The ethics at stake in collaboration are, in part, about making the terms of the collaboration transparent and acknowledging the labour that goes into that process. For instance, the example you raise of the studio artist who outsources their labour to others is not seen as collaboration, partly because the cultural capital of such works oscillates around the brand of that artist. There are added complications when you ‘collaborate’ with someone who is no longer here. I see our work with/about Pat as a kind of performative collaboration, in which we imaginatively connect with her through the things she left behind. However, she is not here to participate in this collaboration and never agreed to be part of the work. In reality, the collaboration is between you and I, but it has been productive for us to speculatively communicate with Pat through the act of writing letters. I think of this gesture as an extension of the international mail art project that began in the 1960s, writing back to Pat, as so many artists did during her lifetime, in order to make her contribution to this field more widely known. Beyond her key role in the mail art network Pat was a prolific artist, making important works in performance and photography from the early 1970s. However, her legacy has been obscured by her role as ‘muse’ to her husband Dick Larter, the well-known Australian painter. How do you see collaboration operating in the relationship between the muse and the artist?
The act of going through Pat’s significant archive at the Art Gallery of New South Wales, which holds one of the largest mail art archives in the southern hemisphere, felt like a type of intimate time travel. We were allowed access into her world — to see and touch her handwritten notes, address books, photo albums and mail artworks. She came to life during those sessions in the archive, her physical presence was so real and yet at the same time her absence was distinctly felt. Our speculative letter writing to her conjured up the tradition of mail art correspondence and I remember wishing she was present to write back to us. The artist/muse concept is often a muddy gendered relationship. In art historical terms the artist/muse myth continues, almost always understood as the (white) male painter and his female ‘inspiration’. The muse is decoration or a catalyst for works that is rarely given her own creative agency. The collaborative relationship between Pat and Dick has historically framed Pat as the muse to Dick, and not as an artist in her own right. For example, the National Gallery of Australia has several uncredited works by Pat in their collection. Though the works are all signed R. Larter, it has been suggested that Pat is the sole author of at least one of the works and a collaborator on the other three. This makes me wonder how many other unnamed female muse/artists remain uncredited that didn’t have the same art world access as Pat. How can the art historical archive account for different working relationships beyond the sole (male) genius author?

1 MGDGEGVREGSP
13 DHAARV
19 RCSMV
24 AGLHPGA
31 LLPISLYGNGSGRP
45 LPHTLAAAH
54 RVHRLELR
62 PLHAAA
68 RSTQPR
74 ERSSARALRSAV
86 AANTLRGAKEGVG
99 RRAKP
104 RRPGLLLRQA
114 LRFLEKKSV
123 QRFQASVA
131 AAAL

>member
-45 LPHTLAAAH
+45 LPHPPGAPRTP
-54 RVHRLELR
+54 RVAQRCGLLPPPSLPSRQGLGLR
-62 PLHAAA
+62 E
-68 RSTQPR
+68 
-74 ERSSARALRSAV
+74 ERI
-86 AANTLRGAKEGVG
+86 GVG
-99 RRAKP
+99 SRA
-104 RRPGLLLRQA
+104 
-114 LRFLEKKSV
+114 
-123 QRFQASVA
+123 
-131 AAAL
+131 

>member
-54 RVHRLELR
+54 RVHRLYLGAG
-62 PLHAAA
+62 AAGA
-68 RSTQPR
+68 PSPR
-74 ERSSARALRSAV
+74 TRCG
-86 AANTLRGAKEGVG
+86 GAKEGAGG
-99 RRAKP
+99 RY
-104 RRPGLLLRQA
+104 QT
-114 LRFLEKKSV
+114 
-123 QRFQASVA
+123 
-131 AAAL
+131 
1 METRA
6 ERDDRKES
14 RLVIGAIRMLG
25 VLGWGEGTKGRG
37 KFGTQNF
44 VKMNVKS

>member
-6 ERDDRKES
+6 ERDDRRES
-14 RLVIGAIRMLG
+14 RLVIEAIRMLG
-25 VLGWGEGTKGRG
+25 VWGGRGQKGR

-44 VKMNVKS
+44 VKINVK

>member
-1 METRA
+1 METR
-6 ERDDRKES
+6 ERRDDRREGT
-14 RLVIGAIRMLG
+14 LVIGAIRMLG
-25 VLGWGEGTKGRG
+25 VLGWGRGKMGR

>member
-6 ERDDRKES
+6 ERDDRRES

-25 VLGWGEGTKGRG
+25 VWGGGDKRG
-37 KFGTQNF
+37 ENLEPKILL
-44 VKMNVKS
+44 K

The gendered hierarchy of the muse/artist relationship is so deeply ingrained in art historical discourses and practices it is hard to imagine how these power structures could radically shift. Certainly, we have seen small changes, and corrections to the art historical record. For instance, when Christo and Jean-Claude came to Sydney in 1969 to wrap the coast of Little Bay the work was attributed to Christo, despite the collaborative nature of the project. In more recent times, this work and others have been revised to acknowledge the key role of Jean-Claude. To a lesser extent, we have seen a shift in the way Pat’s work has been received, through a renewed interest in her work over the last few years by a younger generation of artists and curators. However, as you point out, the work in the National Gallery is still credited to ‘R. Larter’, and in their films Pat is not always acknowledged as a collaborator. When you watch the films it seems like a collaboration in which Pat is making decisions about how to perform and engage with the camera. Certainly, this can be read as a muse/artist relationship in which the subject (Pat) is inspiring the artist (Dick). However, if we look again, we can see a collaboration between two artists exploring sexuality, intimacy and creativity. Yet, the historical conditions determine how this work has been named and understood. Do you think collaboration offers a way to rethink these power dynamics? Or do these same hierarchies end up being reproduced through collaboration? I’m thinking here of the famous example of Judy Chicago becoming an authoritarian figure while working on the ‘collaborative’ feminist project The Dinner Party (1979).